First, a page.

You need: a pen, scissors, Lil Leggings pattern, ruler, and paper for your new pattern (I used freezer paper)
Start by tracing the original Lil Leggings pattern.
I add about 1/2" around the sides and 1 1/2" at the waistband for a little more room. Part of this is to make it slightly less fitted than a legging, but part of it is because my daughter is in between sizes right now.
I eyeball about where her knees would hit in the pattern and make a little x on either side. This is where it will start to flare out, compared to being fitted all the way through.
Measure your child's inseam. Eden typically wears a 4T and her inseam is about 18". Draw a line 18" from the crotch of the pants.
I draw a dotted line straight down from the leggings pattern end. This helps me visualize where to flare it out. You could probably stop here for a full length leggings pattern.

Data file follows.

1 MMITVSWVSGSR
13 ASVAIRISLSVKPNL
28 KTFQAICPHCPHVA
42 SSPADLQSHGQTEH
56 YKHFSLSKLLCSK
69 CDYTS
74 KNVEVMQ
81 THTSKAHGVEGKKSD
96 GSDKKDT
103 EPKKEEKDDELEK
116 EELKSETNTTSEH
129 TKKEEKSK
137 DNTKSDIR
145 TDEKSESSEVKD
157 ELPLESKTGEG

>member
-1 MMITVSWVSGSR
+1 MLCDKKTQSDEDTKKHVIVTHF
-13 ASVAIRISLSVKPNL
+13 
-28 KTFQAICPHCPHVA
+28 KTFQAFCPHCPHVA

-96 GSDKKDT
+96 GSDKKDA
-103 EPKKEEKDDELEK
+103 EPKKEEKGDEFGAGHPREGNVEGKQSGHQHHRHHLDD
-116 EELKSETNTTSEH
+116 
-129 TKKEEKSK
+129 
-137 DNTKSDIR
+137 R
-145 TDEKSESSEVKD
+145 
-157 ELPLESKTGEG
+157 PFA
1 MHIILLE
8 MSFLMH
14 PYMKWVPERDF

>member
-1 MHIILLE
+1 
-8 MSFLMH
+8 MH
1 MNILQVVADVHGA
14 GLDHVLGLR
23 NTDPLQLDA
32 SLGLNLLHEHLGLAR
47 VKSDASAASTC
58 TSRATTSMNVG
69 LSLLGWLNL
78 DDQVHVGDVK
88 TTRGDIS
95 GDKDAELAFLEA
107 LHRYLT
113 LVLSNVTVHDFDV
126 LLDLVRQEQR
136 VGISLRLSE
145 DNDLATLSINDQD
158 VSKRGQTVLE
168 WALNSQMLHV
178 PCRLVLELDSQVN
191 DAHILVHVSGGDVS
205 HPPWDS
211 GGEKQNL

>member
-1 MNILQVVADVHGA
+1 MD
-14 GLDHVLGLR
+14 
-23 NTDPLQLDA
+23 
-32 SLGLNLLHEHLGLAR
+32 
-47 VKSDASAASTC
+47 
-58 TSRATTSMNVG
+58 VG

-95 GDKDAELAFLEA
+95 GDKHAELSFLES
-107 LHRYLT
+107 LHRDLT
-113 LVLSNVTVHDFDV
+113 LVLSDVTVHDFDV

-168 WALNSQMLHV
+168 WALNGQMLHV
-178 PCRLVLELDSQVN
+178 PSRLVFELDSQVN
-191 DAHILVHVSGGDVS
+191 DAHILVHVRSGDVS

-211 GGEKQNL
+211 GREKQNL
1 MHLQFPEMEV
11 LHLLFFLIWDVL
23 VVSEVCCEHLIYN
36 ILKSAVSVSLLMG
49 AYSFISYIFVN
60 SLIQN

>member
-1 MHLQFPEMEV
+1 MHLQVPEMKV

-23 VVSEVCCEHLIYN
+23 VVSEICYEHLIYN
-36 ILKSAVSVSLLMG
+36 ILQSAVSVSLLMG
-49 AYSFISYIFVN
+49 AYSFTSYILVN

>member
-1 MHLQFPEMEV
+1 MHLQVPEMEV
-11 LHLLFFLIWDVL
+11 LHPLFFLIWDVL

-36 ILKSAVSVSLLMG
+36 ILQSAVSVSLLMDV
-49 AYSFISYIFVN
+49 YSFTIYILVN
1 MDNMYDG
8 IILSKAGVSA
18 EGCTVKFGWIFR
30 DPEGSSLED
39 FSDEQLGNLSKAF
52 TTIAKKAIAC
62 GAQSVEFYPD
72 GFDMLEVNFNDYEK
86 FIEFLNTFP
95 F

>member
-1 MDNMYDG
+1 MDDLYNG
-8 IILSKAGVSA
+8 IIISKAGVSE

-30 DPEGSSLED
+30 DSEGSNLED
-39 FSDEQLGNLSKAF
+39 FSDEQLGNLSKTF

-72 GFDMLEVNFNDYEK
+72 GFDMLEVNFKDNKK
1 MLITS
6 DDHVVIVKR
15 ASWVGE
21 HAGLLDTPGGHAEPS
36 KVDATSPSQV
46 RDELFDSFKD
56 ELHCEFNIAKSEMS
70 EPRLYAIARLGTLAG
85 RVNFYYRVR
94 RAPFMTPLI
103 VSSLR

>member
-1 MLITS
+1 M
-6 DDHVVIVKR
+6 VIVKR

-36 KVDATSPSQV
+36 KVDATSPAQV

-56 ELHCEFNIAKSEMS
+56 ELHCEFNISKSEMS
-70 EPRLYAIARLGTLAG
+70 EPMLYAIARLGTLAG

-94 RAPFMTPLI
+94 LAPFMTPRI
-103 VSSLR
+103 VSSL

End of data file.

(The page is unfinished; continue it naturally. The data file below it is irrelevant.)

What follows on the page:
On your hemline (the one 18" from the crotch), mark a spot 4" from each dotted line. This will be how much your pants flare and may need to be adjusted for larger or smaller sizes. Again, Eden wears a 4T.
I freehand a curve between each x. There is probably a technical way of doing this, but this is easiest and turns out fine.
For the waistband, I use the same length for the size recommendation, but I double the width. This makes it a cute fold-ever waistband, perfect for yoga pants. It also helps hold up the pants if your rib-knit isn't super stretchy (like if you are repurposing a shirt) and your little one is a string bean. Now you have your pattern and can construct the pants following the leggings instructions. If you don't own this pattern, you should! It is so easy and a great way to use up t-shirts! I can crank out a pair of leggings or yoga pants in about ten minutes now.
Here's my baby in her yoga pants getting ready for her first day of school:
We had a case of the sillies. :) [her backpack is the Made By Rae toddler backpack pattern- so worth it. I made one that I love for a fraction of the cost of a new packpack]